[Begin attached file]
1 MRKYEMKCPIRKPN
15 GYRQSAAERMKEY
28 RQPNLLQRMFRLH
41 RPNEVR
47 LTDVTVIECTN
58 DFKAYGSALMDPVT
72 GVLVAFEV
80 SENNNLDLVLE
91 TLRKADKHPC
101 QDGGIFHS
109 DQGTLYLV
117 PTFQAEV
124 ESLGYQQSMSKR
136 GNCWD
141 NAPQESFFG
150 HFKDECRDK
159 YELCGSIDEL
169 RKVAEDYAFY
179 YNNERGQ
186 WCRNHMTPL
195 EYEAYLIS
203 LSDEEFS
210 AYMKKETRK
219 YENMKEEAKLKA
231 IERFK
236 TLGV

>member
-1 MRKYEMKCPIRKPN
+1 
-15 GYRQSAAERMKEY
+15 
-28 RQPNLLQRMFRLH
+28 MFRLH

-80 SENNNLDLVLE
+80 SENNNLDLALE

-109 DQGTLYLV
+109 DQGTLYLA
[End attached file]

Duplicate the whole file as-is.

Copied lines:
1 MRKYEMKCPIRKPN
15 GYRQSAAERMKEY
28 RQPNLLQRMFRLH
41 RPNEVR
47 LTDVTVIECTN
58 DFKAYGSALMDPVT
72 GVLVAFEV
80 SENNNLDLVLE
91 TLRKADKHPC
101 QDGGIFHS
109 DQGTLYLV
117 PTFQAEV
124 ESLGYQQSMSKR
136 GNCWD
141 NAPQESFFG
150 HFKDECRDK
159 YELCGSIDEL
169 RKVAEDYAFY
179 YNNERGQ
186 WCRNHMTPL
195 EYEAYLIS
203 LSDEEFS
210 AYMKKETRK
219 YENMKEEAKLKA
231 IERFK
236 TLGV

>member
-1 MRKYEMKCPIRKPN
+1 
-15 GYRQSAAERMKEY
+15 
-28 RQPNLLQRMFRLH
+28 MFRLH

-80 SENNNLDLVLE
+80 SENNNLDLALE

-109 DQGTLYLV
+109 DQGTLYLA